McGeeney pleased by Kildare's early statement of intent
You won't hear any bold public declarations emanating from Kildare's football camp but there is a solemn promise among themselves to deliver silverware in 2010. Anything that gleams is a recognised target.
This O'Byrne Cup first-round fixture in Newbridge yesterday was always going to be robustly contested as UCD, with a Sigerson Cup opener against DCU in three weeks' time, faced a Kildare side with a season of promise rolling out in front of them.
If this is to be Kildare's year then they have to find the winning habit. Twelve months ago DCU dumped them out of this competition but the desire to avoid an exit at the hands of another Dublin university was evident in the opening eight minutes as the home side reeled off six unanswered points.
Kildare's progress wasn't always smooth and in the first half a Francis McGee goal closed the gap back to the minimum. But there was intent in every Kildare kick, challenge and move they made.
Kieran McGeeney had served notice of this intent beforehand by starting 11 of the 20 players that featured against Tyrone in last year's All-Ireland quarter-final defeat. Padraig O'Neill's second-half introduction made that 12.
It's another indication of how tight McGeeney wants to keep it this season. There is no wild experimentation, no gambling with personnel. What they have, they hold and they'll work with it.
As McGeeney pointed out afterwards, they have 11 or 12 games to get it right before the championship and they don't intend wasting those opportunities.
"I'm in the minority in this but being over-played or burnt out, I can't understand," McGeeney said. "You're on about 11 or 12 games for your county. The way I would look at that is, if they were fit to play we would have played everybody. If you're playing well at training you'll be picked. I'm not going to pick anyone just to use a squad or on reputation."
Winning every game they play has been their approach in the past two seasons according to McGeeney, but the underlying conviction in Kildare this year is that there must now be tangible reward.
"I would hope that they want to win every game. If you look at the mentality of other teams, Kerry or Tyrone, regardless of what (match) they play they want to win it. That's the mentality you're looking for. It doesn't mater if you have four months' training behind you or four days. It doesn't guarantee you anything but that's the way we want to approach it. That's the way we have approached it for the last two years."
For McGeeney, the only frustration on the day was the efforts to come to terms with the latest set of experimental rules foisted upon his players.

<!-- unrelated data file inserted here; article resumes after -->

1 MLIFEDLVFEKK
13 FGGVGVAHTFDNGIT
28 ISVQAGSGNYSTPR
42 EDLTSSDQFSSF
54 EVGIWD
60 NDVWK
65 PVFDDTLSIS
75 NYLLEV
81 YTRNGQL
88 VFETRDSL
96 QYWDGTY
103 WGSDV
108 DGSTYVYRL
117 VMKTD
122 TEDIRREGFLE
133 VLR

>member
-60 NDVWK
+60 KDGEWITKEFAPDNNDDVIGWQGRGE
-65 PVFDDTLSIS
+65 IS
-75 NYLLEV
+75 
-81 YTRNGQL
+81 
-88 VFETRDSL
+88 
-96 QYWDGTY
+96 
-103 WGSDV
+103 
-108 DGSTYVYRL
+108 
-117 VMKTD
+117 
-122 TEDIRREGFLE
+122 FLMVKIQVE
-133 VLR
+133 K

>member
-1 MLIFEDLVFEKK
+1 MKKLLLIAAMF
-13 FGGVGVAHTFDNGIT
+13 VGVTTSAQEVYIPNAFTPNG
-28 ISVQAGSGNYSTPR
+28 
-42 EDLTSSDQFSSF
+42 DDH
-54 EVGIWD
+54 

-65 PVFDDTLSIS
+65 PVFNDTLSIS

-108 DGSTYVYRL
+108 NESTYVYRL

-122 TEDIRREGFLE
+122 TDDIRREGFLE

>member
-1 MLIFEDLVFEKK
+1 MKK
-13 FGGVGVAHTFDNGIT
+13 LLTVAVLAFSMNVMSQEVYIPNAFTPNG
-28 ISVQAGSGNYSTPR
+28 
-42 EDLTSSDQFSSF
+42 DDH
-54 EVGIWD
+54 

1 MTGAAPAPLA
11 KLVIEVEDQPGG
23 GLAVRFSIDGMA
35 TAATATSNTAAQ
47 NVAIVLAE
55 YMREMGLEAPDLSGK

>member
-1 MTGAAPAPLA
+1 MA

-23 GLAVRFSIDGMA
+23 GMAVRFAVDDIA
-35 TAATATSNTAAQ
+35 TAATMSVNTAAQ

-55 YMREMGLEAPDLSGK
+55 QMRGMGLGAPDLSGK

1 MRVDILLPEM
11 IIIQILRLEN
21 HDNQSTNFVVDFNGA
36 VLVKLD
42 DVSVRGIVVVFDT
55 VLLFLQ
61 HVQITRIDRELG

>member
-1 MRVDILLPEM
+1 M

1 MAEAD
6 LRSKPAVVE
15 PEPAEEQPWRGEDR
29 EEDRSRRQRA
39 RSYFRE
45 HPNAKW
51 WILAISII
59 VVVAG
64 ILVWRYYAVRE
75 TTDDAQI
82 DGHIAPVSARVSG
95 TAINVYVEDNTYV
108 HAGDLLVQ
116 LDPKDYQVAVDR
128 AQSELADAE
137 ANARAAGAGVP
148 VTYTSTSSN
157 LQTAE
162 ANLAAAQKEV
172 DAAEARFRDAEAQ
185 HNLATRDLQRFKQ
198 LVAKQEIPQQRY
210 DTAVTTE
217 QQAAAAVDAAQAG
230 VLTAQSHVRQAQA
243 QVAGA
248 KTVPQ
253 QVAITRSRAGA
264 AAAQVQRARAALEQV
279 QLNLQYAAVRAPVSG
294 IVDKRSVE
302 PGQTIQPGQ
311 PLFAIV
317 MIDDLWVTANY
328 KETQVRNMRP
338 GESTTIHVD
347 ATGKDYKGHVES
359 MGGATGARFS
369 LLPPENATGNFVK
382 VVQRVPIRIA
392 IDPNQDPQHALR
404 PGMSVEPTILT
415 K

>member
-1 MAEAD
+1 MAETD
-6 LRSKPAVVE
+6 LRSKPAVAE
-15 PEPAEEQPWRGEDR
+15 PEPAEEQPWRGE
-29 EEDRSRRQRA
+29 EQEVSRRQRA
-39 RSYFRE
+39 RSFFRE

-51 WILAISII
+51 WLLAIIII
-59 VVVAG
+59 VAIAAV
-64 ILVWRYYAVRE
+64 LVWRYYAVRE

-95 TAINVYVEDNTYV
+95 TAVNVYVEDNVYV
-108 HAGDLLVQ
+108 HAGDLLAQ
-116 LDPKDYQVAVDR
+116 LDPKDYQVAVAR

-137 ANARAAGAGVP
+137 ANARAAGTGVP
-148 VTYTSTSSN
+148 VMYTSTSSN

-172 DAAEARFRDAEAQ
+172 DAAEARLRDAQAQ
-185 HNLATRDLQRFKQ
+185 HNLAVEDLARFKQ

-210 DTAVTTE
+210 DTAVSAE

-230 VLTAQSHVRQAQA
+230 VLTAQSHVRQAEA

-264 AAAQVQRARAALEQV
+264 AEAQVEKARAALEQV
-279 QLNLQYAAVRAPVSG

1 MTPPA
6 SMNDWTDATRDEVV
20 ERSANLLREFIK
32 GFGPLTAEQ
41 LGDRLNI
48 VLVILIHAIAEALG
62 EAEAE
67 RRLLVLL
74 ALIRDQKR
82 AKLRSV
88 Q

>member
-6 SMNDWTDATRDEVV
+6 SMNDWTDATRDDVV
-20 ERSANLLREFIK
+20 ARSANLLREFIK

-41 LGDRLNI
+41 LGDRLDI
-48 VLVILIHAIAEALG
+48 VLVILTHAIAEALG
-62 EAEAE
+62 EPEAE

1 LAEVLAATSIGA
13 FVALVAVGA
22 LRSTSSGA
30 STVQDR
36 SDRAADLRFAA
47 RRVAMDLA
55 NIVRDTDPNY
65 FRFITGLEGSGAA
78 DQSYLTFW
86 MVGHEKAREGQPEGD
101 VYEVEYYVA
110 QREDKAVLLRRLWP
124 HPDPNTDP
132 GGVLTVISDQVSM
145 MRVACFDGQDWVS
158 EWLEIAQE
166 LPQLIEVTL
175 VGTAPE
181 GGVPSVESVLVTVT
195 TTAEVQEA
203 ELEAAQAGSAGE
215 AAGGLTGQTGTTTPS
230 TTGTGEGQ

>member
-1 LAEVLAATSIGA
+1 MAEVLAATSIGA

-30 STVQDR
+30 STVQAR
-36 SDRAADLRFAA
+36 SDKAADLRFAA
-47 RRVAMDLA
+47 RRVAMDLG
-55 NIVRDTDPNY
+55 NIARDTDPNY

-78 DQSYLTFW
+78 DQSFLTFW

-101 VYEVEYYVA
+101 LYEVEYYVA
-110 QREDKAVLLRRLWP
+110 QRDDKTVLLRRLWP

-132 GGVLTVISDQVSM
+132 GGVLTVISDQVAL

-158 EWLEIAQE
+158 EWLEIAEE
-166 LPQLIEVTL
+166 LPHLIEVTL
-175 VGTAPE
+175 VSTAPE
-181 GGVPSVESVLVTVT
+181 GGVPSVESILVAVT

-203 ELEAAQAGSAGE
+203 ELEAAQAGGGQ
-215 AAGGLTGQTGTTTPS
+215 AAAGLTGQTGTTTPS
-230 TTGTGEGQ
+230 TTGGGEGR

The mark, not what it is officially known as, particularly perplexes him, as does the problems with differentiating between what constitutes a proper fisted pass and what doesn't.
"I can't understand the mark. I don't even understand what they are thinking," he said. "For a game that they say is stop-start, they do something else that stops and starts. If the player makes the mark it's not up to him if he takes it or not, it's up to the referee so that's a bit funny.
"I don't see why one skill is being rewarded over another. Why, if somebody blocks the ball don't they give them possession, why a catch? It's usually people who already physiologically have all the attributes, a player 6'4" or 6'5", but I suppose there are smarter men than me up there making the rules so we'll have to stick with them.
"I know they want more people catching but if they want more catches they'll have more people trying to stop those catches."
Robbie Kelly's performance from centre-forward was a reason for cheer as he landed eight points, five from frees, with some unerring accuracy. Kildare lost Dermot Earley to a second yellow card when he lashed out at John O'Loughlin at the second-half throw-in, but their influential midfielder's absence was disguised well by a great work-rate throughout the side.
Midway through the second half the numerical advantage for UCD was lost when Dublin's Rory O'Carroll was dismissed on a second yellow card.
Gary White, Morgan O'Flaherty, Mark Scanlon, Daryl Flynn and Ronan Sweeney all supplemented Kelly as they protected and built on a 0-9 to 1-4 lead.
UCD featured eight Dublin players including current hurler David O'Callaghan, who showed up well in a threatening attack where McGee and Ciaran Lyng were prominent.
Afterwards UCD's Dave Billings commented on Kildare's physical strength and suggested that they'll be a significant entity again in 2010 if they "add finesse to their football".
Scorers -- Kildare: R Kelly 0-8 (5f), R Sweeney 0-4 (4f), D Earley 0-2, D Whyte, K Donnelly 0-1 each. UCD: F McGee 1-4 (0-2f), C Lyng 0-3 (2f), D O'Connor 0-2, D O'Callaghan, M McGowan 0-1 each.
Kildare -- T Corley; A Rainbow, G White, A McLochlainn; E Bolton, M Scanlon, M O'Flaherty; D Flynn, E Earley; D Whyte, R Kelly, K Cribbin; K Donnelly, W Heffernan, R Sweeney. Subs: R Walsh for Bolton (46), D Lyons for Rainbow (56), P O'Neill for Whyte (62).
UCD -- M Savage (Dublin); P Kelly (Kildare), C Forde (Galway), M Fitzsimons (Dublin); M McGowan (Donegal), C O'Sullivan (Dublin), Rory O'Carroll (Dublin); N Corkery (Dublin) C Murphy (Dublin); F McGee (Longford), Ross O'Carroll (Dublin), P Kelly (Longford); D O'Callaghan (Dublin), J O'Loughlin (Laois), C Lyng (Wexford). Subs: J Fitzpatrick (Down) for Ross O'Carroll (41), D O'Connor (Leitrim) for Murphy (45), T Warburton (Westmeath) for Kelly (50), D St Ledger for McGowan (66).
Ref -- F Kelly (Longford).